Thursday, November 02, 2006

Varieties of the Gothic Experience

Pastor Gavin has brought up some interesting observations and questions concering Goth and urban vs. rural experience of this as well the role of Goth identity in jr. high and high school.
I find this interesting because I did not identify with any "sub-culture" in jr. high and high school. Also, while I know Goths who first identified as Goth in their early teens and continute to do so now in their 20's and 30's and who did so in rural areas a part from a club scene, my own experience of Goth is both urban and cosmopolitan.
Pastor Gavin's remarks have lead me to reflect more deeply upon my encounter and engagement with Gothic sub-culture. It in fact did begin in high school for me, but in a limited fashion, and centered on that I gravitated to such bands as the Cure, Depeche Mode, Social Distortion (not necesarily a goth band, but a band many goths like), the Clash (Dito), Suicidal Tendencies, Soft Cell, and the Smiths. But my parents were fairly influenced by a certain type of evenagelicalism that was anti rock-n-roll and my father wanted his kids to listen to clasical music (sorry Dad, I still don't listen to Clasical music). So the compromise was that we could listen to Christian Rock. [Warning: you are about to enter that rarified enviroment of Christian Contemporary Music (CCM)]. In high school while I would listen the KROQ in LA on the Radio I did not own any "secular" music, but I gravitated to such CCM bands as the Seventy Sevens, Undercover (punk rock), the Rez Band (Heavy Metal of sorts) Striper (also Heavy metal), and the Band Mad at the World (which for a time was a Gothic like band somewhere between the Cure and Depech Mode, but proved to be possers and turned to sounding like Guns and Roses to reach the youth), and Life Savers Underground (LSU) the Goth band of Mike Knott.
It was once I entered Colege and became friends with a Roman Catholic Goth, Alex, that I began to leave behind the CCM scene and listen to and buy music that would certain begin to identify me as a Goth. An intersting aside Alex had also been in the CCM scene in LA but in the harder and more ambiguous edge of the scene, his brother Jamie was bassist for the Christian Punk band Association of the Cross (AOTC) whose only performance at Calveray Chapel essentially ended Calvery Chapels holding concerts of the punk and goth edge of the CCM scene.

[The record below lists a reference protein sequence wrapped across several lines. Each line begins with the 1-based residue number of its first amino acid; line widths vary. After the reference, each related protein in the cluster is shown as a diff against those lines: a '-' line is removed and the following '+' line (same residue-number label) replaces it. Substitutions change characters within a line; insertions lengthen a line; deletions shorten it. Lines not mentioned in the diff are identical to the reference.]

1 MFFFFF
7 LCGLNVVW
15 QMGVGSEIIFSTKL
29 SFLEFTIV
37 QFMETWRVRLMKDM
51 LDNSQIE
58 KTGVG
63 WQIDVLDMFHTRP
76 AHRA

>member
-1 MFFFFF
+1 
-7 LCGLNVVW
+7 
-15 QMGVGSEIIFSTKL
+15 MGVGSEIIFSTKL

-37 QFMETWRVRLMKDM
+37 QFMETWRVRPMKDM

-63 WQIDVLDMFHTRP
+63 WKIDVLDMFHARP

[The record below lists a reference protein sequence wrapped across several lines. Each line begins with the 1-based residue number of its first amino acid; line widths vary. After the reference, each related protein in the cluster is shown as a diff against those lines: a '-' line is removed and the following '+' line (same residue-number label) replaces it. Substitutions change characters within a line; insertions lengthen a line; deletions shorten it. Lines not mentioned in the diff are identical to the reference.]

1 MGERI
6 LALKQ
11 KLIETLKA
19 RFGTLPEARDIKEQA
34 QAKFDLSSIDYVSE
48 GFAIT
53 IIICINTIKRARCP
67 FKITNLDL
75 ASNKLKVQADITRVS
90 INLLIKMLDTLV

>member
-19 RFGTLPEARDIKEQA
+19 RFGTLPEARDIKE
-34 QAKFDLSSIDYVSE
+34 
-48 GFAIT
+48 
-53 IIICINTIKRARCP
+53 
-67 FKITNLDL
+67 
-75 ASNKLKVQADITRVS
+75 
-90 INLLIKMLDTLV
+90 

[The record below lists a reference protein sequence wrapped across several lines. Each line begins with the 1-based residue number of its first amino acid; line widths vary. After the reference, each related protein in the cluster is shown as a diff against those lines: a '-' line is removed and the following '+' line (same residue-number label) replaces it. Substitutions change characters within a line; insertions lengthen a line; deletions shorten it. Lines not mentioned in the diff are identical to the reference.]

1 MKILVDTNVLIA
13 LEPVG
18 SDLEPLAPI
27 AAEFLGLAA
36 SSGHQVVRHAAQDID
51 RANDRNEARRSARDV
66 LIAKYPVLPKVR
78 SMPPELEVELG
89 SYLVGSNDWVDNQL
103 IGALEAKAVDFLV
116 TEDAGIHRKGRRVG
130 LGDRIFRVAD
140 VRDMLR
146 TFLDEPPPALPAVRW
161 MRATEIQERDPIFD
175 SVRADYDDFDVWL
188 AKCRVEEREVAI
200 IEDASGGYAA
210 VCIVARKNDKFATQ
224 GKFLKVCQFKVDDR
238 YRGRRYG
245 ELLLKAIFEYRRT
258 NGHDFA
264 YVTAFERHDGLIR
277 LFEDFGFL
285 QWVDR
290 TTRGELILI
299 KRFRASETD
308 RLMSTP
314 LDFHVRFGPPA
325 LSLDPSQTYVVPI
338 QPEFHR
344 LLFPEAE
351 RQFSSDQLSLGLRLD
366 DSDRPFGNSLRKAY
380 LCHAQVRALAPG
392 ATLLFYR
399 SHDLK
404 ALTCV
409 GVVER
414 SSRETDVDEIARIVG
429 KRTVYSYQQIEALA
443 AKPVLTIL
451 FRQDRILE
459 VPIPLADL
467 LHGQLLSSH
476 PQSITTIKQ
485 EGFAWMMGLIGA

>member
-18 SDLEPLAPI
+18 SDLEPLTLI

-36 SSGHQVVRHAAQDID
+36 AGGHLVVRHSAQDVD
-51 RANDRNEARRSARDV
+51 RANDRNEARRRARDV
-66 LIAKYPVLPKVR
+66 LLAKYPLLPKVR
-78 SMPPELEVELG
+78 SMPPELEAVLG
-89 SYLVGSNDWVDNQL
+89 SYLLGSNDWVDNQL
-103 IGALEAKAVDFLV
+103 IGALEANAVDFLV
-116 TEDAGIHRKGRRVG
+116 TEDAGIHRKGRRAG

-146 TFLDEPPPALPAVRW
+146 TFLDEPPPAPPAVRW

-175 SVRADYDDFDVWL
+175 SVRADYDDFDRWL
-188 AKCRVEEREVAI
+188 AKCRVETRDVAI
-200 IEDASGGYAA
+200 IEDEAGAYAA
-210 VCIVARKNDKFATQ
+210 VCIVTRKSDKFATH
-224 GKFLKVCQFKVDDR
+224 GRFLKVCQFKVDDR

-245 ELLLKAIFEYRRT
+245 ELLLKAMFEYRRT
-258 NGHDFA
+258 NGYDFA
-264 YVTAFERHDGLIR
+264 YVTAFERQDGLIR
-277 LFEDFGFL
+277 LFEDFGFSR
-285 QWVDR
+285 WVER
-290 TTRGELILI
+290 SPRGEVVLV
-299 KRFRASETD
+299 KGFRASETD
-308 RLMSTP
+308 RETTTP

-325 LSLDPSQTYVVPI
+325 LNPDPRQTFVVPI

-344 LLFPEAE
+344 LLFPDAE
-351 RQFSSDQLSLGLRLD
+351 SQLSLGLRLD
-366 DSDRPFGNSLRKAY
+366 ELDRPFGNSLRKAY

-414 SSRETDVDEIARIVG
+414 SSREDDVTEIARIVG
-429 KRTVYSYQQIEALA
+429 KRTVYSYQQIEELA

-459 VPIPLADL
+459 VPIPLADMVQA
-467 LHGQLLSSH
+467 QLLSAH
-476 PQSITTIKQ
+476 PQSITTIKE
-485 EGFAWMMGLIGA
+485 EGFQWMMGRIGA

In college I began listening to Nine Inch Nails, Echo and the Bunny Men, David Bowie and Alex introduced me to Christian Death, Sisters of Mercy, Lords of Acid. I purchased my first Cure and Depeche Mode albums. Slowly I was introduced into the LA Goth club scene, mainly attending concerts, both Alex and Jamie were in bands that are no long defunct, Delerium Blue and Bombay Babies. However, it was only once in a blue moon that I went to a club during colege. It wasn't until I was finishing up colege that I started going to clubs on a regular basis and that my style could begin to be identified as Goth.
So, for me Goth was something more than musical taste, though musical taste always had something to do with it. And it was more than just hanging with Goths, I did alot of that with Alex and his Goth friends. It was the experience of the Goth Club Helter Skelter and Elctronic Factory that I began to frequent with Alex after Colege that it dawned on me that I was a Goth. Of course by this time I had had extensive education on Goth and its origins in Punk (Alex had been a punk immediately after high school as Goth was emerging as its own thing, due to Alex I continue to see Goth as very Punk, but with a bit of elegance and eclecticism thrown in for good measure).
Given my experience I can't imagine that I would have ever identified as Goth had I remained in rural California. Hard to know, certainly I wouldn't have thought to identify as Goth had I never been to a Goth club and seen the way the escthetic was expressed in style and and movement in the club. the eclectic aspect of the LA Goth scene is one of the things I stil retain, and at times find frustrating about the Chicago Goth scene- which at times is less true to its Punk roots and more electro than is my own taste in music.
A puzzel for me is how someone who encounters goth outside of the Club scene is how they get any sense of what Goth is or can be for them. Howeve, obviously Goth is more than a club and urban phenomenon even though that is how I engage it.

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